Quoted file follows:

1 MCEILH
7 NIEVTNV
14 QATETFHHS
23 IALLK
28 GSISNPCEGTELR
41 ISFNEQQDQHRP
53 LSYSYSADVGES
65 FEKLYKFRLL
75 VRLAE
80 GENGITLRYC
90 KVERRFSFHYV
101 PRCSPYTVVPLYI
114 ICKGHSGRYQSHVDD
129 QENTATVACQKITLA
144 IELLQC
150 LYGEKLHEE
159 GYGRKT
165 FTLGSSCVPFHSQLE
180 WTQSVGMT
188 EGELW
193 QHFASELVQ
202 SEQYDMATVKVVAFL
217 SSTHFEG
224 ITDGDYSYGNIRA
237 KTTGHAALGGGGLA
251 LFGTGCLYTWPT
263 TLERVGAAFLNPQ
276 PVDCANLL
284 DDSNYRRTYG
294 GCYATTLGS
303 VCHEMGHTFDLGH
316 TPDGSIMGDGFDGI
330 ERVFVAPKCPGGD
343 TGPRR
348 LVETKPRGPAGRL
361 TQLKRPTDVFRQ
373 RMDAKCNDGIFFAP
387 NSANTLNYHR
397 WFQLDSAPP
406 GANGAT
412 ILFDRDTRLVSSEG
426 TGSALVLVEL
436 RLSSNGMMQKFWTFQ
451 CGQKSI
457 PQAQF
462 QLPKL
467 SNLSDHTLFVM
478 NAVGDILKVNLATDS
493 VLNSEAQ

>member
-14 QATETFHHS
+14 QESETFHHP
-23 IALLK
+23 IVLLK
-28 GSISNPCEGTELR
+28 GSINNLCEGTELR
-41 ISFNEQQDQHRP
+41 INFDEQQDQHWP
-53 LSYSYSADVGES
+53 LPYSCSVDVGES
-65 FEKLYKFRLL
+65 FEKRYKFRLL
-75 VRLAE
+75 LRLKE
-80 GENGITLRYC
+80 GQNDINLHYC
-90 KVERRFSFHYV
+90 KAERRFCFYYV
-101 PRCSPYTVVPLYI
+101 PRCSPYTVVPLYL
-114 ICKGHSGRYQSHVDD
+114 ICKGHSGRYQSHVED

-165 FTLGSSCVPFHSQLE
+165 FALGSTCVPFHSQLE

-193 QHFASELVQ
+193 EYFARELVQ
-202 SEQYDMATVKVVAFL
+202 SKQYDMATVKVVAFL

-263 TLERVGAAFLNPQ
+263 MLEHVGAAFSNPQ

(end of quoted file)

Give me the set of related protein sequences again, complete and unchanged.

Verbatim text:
1 MCEILH
7 NIEVTNV
14 QATETFHHS
23 IALLK
28 GSISNPCEGTELR
41 ISFNEQQDQHRP
53 LSYSYSADVGES
65 FEKLYKFRLL
75 VRLAE
80 GENGITLRYC
90 KVERRFSFHYV
101 PRCSPYTVVPLYI
114 ICKGHSGRYQSHVDD
129 QENTATVACQKITLA
144 IELLQC
150 LYGEKLHEE
159 GYGRKT
165 FTLGSSCVPFHSQLE
180 WTQSVGMT
188 EGELW
193 QHFASELVQ
202 SEQYDMATVKVVAFL
217 SSTHFEG
224 ITDGDYSYGNIRA
237 KTTGHAALGGGGLA
251 LFGTGCLYTWPT
263 TLERVGAAFLNPQ
276 PVDCANLL
284 DDSNYRRTYG
294 GCYATTLGS
303 VCHEMGHTFDLGH
316 TPDGSIMGDGFDGI
330 ERVFVAPKCPGGD
343 TGPRR
348 LVETKPRGPAGRL
361 TQLKRPTDVFRQ
373 RMDAKCNDGIFFAP
387 NSANTLNYHR
397 WFQLDSAPP
406 GANGAT
412 ILFDRDTRLVSSEG
426 TGSALVLVEL
436 RLSSNGMMQKFWTFQ
451 CGQKSI
457 PQAQF
462 QLPKL
467 SNLSDHTLFVM
478 NAVGDILKVNLATDS
493 VLNSEAQ

>member
-14 QATETFHHS
+14 QESETFHHP
-23 IALLK
+23 IVLLK
-28 GSISNPCEGTELR
+28 GSINNLCEGTELR
-41 ISFNEQQDQHRP
+41 INFDEQQDQHWP
-53 LSYSYSADVGES
+53 LPYSCSVDVGES
-65 FEKLYKFRLL
+65 FEKRYKFRLL
-75 VRLAE
+75 LRLKE
-80 GENGITLRYC
+80 GQNDINLHYC
-90 KVERRFSFHYV
+90 KAERRFCFYYV
-101 PRCSPYTVVPLYI
+101 PRCSPYTVVPLYL
-114 ICKGHSGRYQSHVDD
+114 ICKGHSGRYQSHVED

-165 FTLGSSCVPFHSQLE
+165 FALGSTCVPFHSQLE

-193 QHFASELVQ
+193 EYFARELVQ
-202 SEQYDMATVKVVAFL
+202 SKQYDMATVKVVAFL

-263 TLERVGAAFLNPQ
+263 MLEHVGAAFSNPQ